Given the clear importance of spiritual care and the strong desire of patients to have it available, the study’s other major finding is sobering. It found that, too often, spiritual needs go unaddressed and spiritual care is infrequently provided in a hospital setting. This, too, has been witnessed by people on the front lines.
“Many hospitals still don’t have a full-time chaplain,” Ferrell lamented. “And many places never pause to even ask their patients about spirituality.”
Before joining City of Hope in 2020, Trinkaus served at facilities that offered only part-time chaplain services. “It’s not a priority for them. It’s more of an afterthought,” she said. She much prefers her current situation where she is part of a larger team, and spiritual care is integrated into hospital practices, such as going on daily rounds with the doctors.
Better Staff Education Needed
When it comes to recommendations, the study urged greater education of medical staff in the benefits of spiritual care. This can be a bit of a tough sell at some institutions, until they understand that no one is calling on doctors to become rabbis or nurses to pray with patients.
“We want surgeons to do surgery,” insisted Ferrell. “But we also want them to be respectful of a patient’s spiritual needs and practices.”
It also requires a certain sensitivity on the part of doctors who should know when to reach out to a chaplain for help. Some already do.
“Many doctors email me and ask me to see a particular patient,” said Trinkaus, adding that it’s very helpful when doctors, properly educated in spiritual care, recognize that a patient’s physical pain may have a spiritual component that needs to be addressed. “Some patients [in their final days] are having a conversation with God, wrestling with Him,” she said.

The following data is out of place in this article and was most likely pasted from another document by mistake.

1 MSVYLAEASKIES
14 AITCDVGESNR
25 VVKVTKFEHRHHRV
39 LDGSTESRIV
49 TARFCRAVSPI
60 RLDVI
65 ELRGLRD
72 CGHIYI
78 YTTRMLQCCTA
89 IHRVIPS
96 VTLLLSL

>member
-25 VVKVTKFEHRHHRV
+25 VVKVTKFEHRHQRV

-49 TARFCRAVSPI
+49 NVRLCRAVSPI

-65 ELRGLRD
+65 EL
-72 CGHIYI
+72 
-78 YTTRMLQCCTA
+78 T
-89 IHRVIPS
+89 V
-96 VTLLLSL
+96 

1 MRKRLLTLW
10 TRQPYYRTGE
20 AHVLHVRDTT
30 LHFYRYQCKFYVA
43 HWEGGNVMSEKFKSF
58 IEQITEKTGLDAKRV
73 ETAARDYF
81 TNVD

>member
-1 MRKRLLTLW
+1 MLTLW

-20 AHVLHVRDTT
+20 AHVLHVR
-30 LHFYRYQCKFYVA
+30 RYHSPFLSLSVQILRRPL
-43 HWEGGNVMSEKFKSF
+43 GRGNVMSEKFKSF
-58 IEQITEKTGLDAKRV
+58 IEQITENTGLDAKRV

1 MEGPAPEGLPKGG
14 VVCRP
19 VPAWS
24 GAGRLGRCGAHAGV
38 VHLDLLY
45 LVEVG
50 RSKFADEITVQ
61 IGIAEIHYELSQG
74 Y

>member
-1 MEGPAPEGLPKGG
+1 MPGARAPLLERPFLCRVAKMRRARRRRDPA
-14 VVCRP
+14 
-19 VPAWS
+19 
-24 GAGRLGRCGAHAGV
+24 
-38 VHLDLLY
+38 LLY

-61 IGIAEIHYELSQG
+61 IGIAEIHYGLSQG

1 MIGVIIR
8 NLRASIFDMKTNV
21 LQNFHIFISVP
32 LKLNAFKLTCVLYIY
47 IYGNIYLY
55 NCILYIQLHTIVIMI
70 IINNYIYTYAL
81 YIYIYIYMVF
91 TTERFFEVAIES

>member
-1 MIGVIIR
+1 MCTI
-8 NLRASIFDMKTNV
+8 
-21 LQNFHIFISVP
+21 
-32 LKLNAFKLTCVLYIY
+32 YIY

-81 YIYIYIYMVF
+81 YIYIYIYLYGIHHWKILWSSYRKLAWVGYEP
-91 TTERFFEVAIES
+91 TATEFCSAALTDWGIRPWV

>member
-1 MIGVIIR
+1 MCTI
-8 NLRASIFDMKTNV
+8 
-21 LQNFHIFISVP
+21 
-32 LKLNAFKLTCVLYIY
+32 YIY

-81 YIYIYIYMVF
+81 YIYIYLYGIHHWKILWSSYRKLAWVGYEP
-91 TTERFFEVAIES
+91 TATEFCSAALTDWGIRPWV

Respect for spirituality should begin the moment a patient enters the hospital, the study suggests. In addition to the standard questionnaires detailing a patient’s medical history, inquiries should be made about spiritual history as well. This need not be overly invasive or off-putting, even for patients who prefer to keep details of their spiritual lives to themselves. It could be as simple as asking, “Are spirituality or faith important to you in talking about your health or illness? Do you have or would you like to have someone to talk to about spiritual or faith matters?”
In other words, spiritual care needs to be there, embedded in the institution, but let patients access it on their own terms, in their own time and make sure that spiritual care providers are always part of the team.
“People are spiritual beings,” said Ferrell. “If we believe in whole person care, we should also be attuned to their spiritual needs and show respect to all.”
The Department of Supportive Care Medicine at City of Hope was the first in the United States to fully integrate across supportive care specialties and into the patient’s clinical care and is one of the largest programs of its kind today. The program provides cancer patients with comprehensive physical, psychological, social and practical support services, including care navigation; survivorship programs; specialists in cancer and aging; Child Life specialists; psychological and spiritual counseling; pain management; integrative medicine such as yoga, massage and meditation; and more — all with a focus on maximizing patient and family strengths, quality of life and the ability to best engage in their treatment journey and beyond. Thanks to a gift from the Biller Family Foundation, City of Hope is working to expand this offering across its cancer care system and to advocate for establishing supportive care as a standard best practice for cancer care in the United States.